Our thought was, to open both doors and we would have a great cross-breeze going through our skoolie. That was the ideal bus for us. There wasn't another bus model we would consider to purchase a skoolie. We loved everything about the size, power train, look and feel of it. All we had to do was find it.
When you are searching to purchase a skoolie and convert it to a tiny house on wheels, there is no national database for retired school buses for sale. You have to hunt and search for all kinds of mini databases. To say it is difficult to purchase a skoolie when you have narrowed it down to very specific criteria would be an understatement.
Long story short, we, and when I say “we”, I really mean Nat, found our bus in Virginia. Ruckersville, Virginia to be precise. She found a school bus for sale on eBay. Through that eBay listing, she found out the person, or business, listing it had many more busses for sale as well. Our anticipation and excitement to purchase a skoolie grew quickly.
Long story short, we drove up there, purchased her, and drove her back to Florida to begin our Skoolie life journey after a “brief” stop at my cousins in Altamahaw, North Carolina.
We Got Our Skoolie!
Did I mention that as we are driving up to Virginia, Hurricane Francis was barrelling down on the coast of North Carolina only a few days away?
We were so excited to purchase a skoolie, we didn’t even care! Our thoughts were, we would get up there, purchase a skoolie and be back in Central Florida before it ever made landfall.
Well….that didn’t quite work out how we thought it would!
We Didn't Get Our Bus
We made it up to my cousin’s property in North Carolina. My cousins and I were as close as cousins can get growing up. We were like best friends more than relatives.
We spent the night at my cousin's and planned on heading up to M&M Salvage in Ruckersville, Va. early the next morning to purchase a skoolie. As a bonus, one of my cousins, Little Gene, was about as close to a diesel engine expert as I could ever hope for.
That boy had been tearing apart and putting together diesel engines since we were both kids. He was more than happy to ride up with us and check this bus out to make sure we were getting a good engine and transmission.
We made it to M&M Salvage and it was like reaching Mecca for retired school busses. There were rows and rows of Thomas, BlueBird, International, Freightliner, and even some buses we weren’t familiar with. This is a great place to purchase a skoolie if you are ever in the market for one.
I have to mention though, amongst all of the busses on the hillsides, there were just as many cows roaming between those busses too. Apparently, the cow's home and pasture were the same as the buses.
No worries though, just watch where you step and everything would be fine! Did I mention the pissed-off geese? Well, yes, there were some geese who were very annoyed at our presence. They got used to us though.
We Found Our Bus!
The bus we had picked out looked great, ran great, and sounded great! What wasn’t so great though were the tires. They were old, dry-rotted, and were re-treads.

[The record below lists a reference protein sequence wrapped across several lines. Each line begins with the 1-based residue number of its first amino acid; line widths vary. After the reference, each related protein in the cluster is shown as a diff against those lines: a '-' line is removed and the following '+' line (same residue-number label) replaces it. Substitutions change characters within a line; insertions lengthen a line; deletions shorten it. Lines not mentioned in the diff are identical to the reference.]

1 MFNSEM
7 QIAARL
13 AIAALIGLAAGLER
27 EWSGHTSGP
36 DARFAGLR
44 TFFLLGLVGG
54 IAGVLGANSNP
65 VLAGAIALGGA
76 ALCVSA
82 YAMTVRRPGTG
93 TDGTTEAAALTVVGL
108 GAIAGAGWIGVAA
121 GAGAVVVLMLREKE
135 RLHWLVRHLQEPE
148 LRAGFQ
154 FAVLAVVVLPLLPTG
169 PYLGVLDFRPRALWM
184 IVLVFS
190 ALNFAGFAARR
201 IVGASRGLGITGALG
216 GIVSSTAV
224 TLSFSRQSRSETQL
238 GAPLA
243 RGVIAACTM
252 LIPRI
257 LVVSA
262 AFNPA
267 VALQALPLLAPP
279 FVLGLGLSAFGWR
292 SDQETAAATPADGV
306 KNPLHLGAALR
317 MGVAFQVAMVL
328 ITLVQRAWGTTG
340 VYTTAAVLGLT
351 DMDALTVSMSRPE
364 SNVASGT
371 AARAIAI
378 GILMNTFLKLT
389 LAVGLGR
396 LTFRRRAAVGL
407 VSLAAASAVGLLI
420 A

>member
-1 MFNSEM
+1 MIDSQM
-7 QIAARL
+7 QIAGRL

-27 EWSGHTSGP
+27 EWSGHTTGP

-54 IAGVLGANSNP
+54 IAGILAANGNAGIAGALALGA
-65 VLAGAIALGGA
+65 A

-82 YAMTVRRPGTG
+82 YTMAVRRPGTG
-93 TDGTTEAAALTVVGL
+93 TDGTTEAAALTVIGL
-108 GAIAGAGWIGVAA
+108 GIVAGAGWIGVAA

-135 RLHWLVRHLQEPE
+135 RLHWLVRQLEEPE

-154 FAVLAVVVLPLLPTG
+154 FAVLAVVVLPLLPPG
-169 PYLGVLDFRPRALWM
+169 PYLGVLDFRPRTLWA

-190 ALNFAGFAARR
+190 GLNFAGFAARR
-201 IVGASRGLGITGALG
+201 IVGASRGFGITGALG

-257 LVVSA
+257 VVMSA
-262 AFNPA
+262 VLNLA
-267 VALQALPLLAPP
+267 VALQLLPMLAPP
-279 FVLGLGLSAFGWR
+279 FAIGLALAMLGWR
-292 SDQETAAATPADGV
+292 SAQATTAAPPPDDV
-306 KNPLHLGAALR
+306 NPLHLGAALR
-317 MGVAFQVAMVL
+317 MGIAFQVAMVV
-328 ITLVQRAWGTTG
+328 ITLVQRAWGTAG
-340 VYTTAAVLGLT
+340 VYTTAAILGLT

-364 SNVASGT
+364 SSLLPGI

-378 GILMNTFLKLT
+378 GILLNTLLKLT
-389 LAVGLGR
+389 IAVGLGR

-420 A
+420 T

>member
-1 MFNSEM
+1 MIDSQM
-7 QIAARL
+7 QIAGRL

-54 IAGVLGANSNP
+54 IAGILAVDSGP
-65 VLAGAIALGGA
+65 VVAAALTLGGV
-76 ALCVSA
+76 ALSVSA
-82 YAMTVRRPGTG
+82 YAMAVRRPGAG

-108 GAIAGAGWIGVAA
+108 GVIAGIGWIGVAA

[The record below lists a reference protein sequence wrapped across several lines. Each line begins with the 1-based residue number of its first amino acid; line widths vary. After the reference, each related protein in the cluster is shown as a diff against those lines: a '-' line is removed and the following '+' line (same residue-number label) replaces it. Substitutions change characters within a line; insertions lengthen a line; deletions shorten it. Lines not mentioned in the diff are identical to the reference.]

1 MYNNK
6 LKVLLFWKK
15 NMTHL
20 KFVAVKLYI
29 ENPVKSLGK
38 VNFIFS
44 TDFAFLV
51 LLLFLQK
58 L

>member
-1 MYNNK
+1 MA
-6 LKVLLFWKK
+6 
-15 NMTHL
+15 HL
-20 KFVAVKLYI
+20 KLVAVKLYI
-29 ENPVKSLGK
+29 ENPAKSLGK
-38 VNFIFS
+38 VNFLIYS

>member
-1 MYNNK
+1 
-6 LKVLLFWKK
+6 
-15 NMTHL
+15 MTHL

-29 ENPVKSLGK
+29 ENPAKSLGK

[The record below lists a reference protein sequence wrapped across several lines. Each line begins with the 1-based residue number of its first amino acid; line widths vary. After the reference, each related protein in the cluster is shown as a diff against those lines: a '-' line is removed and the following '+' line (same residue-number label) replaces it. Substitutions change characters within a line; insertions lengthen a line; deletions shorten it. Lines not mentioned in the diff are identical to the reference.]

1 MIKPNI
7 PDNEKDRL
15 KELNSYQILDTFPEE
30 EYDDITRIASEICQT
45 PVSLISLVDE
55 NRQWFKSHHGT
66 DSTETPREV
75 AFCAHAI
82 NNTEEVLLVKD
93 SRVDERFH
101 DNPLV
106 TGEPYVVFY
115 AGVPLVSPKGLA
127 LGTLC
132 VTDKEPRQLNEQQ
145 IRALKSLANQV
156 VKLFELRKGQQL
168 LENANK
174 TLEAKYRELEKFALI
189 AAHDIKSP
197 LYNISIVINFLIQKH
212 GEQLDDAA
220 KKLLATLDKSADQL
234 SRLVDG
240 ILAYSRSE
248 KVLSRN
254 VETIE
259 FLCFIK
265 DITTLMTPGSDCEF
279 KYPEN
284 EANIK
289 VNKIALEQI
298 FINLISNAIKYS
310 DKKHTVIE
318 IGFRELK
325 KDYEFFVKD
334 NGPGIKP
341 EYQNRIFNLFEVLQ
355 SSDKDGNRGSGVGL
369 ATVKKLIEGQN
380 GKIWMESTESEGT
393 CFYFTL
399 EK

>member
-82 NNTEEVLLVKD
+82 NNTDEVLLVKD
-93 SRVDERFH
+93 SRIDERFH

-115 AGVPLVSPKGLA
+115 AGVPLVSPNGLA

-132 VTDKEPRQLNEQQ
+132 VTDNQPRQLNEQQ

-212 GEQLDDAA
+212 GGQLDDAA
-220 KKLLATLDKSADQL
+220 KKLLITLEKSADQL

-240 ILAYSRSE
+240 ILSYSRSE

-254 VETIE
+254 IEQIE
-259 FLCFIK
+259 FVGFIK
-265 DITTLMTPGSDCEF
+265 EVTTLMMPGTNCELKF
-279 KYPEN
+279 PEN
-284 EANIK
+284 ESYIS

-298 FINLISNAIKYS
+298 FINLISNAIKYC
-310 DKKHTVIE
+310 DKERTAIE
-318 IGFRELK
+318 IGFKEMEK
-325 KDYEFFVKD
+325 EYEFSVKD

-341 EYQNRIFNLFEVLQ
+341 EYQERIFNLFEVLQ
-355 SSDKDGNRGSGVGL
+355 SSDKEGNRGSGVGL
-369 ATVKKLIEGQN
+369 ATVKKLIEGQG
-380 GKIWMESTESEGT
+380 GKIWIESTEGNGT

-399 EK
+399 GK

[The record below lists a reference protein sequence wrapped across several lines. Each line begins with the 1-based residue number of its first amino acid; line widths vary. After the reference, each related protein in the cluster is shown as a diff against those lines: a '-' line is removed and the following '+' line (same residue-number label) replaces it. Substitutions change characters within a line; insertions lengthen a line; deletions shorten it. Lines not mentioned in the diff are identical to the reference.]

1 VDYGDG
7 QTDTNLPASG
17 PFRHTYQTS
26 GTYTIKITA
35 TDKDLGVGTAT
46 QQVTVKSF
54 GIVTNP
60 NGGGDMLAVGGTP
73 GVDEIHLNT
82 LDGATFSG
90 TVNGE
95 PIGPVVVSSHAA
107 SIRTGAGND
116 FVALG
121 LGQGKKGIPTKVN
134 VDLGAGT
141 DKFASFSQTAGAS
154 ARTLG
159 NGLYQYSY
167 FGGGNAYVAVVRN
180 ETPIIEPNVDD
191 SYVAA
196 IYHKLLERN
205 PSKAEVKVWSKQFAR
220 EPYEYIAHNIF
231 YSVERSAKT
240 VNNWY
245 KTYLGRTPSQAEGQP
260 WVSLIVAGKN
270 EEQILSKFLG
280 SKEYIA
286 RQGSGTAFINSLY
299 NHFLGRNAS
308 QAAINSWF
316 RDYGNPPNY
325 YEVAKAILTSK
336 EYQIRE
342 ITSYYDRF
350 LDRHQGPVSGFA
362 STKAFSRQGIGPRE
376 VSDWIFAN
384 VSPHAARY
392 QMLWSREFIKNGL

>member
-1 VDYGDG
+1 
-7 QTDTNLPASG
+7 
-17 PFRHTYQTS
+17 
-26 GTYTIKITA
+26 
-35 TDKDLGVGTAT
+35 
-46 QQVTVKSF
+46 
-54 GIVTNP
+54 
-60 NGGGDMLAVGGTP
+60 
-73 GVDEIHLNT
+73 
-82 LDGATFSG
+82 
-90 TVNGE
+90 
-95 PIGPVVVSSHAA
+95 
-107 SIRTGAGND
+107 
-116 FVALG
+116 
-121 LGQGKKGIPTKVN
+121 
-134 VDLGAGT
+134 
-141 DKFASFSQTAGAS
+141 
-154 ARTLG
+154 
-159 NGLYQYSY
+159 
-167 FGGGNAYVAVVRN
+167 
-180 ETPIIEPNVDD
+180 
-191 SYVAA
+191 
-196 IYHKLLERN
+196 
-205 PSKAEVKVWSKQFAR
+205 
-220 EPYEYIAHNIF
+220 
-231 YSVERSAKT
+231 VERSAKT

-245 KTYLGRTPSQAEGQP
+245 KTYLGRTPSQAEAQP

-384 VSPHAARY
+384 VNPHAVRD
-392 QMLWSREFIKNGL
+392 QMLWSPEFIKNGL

Before we decided to purchase a skoolie, we asked them to replace the tires with some off of another bus. Roger, the manager would not agree to this. There was another bus with brand new-looking “virgin” tires. It would cost them nothing to swap the tires out.
They had previously told us over the phone, when we first inquired about the bus, that swapping tires out would be no problem. Well, I was pissed and refused to purchase the bus with the shitty tires and we left.
We drove 3 and a half hours back to my cousin's farm in North Carolina. There wasn't much conversation in the car on the way back to Altamahaw. I was bluffing them though. Thinking they would change their minds to sell this bus they had been holding on to for about a year now.
The problem is, before we set out to purchase a skoolie, I didn't let Nat know I was willing to walk away from the sale as a negotiating tactic in order to get the new tires. She thought the deal was just over.
When we got back to my cousins, by the way, not much was said between anyone on the home, Nat was not happy. She wanted that damn bus, and now thinking we aren’t going to purchase a skoolie, we wasted our time and money on this trip.
I assured her we would still purchase a skoolie. Either the one with the crappy tires but really wanted them to swap the old tires out with the new ones, or a different one. Our plan was to head back up there the next day, but call them and see if they would reconsider switching those tires.
We Tried Again To Purchase A Skoolie
The next morning, we headed back to Ruckersville, Virginia. Nat, myself, and Little Gene. After stopping at Shak’s Quick Stop for a pack of Marlboros and a Mountain Dew for Little Gene, we were on our way. Oh, we also had Bandit and Kona with us too. After all, it was going to be their tiny home on wheels as well!
I called M&M Salvage and spoke with Roger. Well, let’s just say, he agreed to our request and we would get the new “virgin” tires on our bus! Our goal to purchase a skoolie was back on track!
When we got there, Little Gene helped them change the tires to get us in and out a little quicker. As a bonus, I talked Roger into throwing a couple of replacement mirrors into the deal since the ones on our bus were cracked and broken!
We drove Caroline, and when I saw “we” I really mean Little Gene, back to Altamahaw, North Carolina to our cousin’s farm.
Needless to say, we were very happy to have our bus and were itching to start converting it to our tiny house on wheels! Our quest to purchase a skoolie was complete! Now, the dirty work lay ahead of us.
Once you purchase a skoolie, you are going to want to insure it. Read all about Skoolie Insurance here.
Wrap Up To The Best Decision Is To Purchase A Skoolie
We did it! We decided to purchase a skoolie and we bought our bus! Can't wait to get her named and gutted so we could start building her out! The only problem there was Hurricane Florence was already upon us, so we would have to camp out at our cousin's farm in North Carolina until the storm would pass.
What would we do over the next few days while riding this storm out?
Stay tuned to see what we did with our bus before we headed south to take her home to Florida.